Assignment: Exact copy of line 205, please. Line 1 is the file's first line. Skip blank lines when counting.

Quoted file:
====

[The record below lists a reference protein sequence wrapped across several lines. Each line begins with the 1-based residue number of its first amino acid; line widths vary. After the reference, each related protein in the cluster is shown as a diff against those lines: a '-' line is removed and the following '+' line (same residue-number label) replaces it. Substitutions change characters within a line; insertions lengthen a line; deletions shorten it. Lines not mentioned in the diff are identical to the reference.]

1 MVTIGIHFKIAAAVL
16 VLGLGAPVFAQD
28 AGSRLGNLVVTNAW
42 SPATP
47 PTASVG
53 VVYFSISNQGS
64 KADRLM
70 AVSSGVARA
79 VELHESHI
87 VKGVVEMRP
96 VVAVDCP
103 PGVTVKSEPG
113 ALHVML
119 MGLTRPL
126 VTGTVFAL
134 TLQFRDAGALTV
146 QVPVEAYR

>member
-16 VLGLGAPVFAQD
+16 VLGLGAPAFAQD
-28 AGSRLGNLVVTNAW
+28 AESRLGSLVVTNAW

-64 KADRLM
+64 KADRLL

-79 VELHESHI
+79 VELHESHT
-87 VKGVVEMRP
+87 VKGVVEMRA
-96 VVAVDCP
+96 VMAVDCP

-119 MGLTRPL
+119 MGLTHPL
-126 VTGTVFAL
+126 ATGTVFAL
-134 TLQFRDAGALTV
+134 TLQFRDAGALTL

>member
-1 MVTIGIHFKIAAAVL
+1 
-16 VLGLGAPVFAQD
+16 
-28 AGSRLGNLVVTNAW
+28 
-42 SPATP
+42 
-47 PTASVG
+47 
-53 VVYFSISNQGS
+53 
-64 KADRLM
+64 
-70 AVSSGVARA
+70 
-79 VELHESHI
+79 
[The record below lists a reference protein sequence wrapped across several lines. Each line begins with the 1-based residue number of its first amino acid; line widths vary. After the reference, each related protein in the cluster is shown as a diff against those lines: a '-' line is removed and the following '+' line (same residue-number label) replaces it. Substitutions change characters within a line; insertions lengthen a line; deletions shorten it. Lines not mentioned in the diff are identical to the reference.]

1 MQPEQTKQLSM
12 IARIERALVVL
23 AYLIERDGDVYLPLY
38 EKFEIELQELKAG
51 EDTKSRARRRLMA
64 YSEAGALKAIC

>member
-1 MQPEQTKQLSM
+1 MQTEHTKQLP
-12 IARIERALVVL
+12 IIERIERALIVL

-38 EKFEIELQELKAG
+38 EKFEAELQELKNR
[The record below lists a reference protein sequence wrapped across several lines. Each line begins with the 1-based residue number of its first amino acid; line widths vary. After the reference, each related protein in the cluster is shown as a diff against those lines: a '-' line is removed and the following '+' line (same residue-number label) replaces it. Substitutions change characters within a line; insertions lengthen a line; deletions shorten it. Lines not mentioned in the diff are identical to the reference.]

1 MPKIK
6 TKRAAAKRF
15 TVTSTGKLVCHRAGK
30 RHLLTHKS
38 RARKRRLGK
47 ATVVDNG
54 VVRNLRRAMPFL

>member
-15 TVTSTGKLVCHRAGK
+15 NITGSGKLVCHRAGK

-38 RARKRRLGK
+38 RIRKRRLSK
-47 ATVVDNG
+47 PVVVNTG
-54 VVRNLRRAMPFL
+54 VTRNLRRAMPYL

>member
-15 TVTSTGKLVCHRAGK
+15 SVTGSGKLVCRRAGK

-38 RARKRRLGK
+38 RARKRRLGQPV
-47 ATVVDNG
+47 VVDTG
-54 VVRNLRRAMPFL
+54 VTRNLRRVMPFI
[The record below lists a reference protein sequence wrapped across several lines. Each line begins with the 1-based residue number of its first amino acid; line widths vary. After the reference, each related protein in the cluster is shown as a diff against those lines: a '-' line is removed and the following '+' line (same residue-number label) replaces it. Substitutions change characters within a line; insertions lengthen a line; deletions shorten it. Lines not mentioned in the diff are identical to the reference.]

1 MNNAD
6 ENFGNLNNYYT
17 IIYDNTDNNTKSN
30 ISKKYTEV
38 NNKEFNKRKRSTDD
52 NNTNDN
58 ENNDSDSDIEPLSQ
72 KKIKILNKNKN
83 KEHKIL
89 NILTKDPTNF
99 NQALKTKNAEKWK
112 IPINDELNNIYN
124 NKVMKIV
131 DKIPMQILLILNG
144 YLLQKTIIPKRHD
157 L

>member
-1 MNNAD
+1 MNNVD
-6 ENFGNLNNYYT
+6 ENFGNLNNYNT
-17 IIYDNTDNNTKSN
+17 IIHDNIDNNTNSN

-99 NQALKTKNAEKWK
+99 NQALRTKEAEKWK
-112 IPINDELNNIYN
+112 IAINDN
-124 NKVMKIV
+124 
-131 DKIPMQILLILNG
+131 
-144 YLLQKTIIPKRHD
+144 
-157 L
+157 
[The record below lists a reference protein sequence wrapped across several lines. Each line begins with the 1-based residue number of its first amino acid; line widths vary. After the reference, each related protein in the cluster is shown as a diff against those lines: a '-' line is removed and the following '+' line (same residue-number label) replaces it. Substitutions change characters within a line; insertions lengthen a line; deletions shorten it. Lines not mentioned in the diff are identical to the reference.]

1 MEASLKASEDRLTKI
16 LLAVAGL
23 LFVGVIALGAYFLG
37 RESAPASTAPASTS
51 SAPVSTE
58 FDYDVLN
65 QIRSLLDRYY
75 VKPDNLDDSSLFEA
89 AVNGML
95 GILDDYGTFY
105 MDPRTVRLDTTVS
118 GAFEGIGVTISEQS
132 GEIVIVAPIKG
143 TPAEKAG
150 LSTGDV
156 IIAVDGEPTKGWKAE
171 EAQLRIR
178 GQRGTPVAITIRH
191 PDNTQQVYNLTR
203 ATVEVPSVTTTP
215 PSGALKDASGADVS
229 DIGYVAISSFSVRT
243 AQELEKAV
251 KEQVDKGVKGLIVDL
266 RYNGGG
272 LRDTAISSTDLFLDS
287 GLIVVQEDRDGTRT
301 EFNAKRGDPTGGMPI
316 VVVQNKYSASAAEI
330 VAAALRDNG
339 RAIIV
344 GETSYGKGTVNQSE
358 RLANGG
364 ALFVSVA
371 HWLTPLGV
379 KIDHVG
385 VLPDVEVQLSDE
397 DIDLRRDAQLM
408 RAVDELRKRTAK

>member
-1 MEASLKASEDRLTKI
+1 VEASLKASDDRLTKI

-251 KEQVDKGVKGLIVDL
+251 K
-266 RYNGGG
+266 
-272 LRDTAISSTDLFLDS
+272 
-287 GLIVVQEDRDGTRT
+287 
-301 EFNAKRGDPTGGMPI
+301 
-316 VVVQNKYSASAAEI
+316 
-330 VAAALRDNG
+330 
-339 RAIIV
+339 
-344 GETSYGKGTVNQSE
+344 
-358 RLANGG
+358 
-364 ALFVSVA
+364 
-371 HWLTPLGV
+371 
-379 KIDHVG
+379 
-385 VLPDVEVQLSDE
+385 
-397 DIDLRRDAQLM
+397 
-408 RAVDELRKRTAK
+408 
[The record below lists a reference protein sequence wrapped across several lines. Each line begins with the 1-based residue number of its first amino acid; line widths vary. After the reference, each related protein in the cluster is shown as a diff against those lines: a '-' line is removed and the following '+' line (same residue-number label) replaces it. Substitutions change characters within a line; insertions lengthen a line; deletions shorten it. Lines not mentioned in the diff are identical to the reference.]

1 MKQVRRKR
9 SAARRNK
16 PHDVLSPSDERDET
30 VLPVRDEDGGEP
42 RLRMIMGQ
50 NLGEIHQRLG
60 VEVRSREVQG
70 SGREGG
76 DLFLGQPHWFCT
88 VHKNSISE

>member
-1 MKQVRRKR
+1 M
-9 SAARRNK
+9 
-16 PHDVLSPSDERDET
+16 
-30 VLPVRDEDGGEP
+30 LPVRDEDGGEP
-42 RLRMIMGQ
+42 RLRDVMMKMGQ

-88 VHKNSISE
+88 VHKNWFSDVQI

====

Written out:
+397 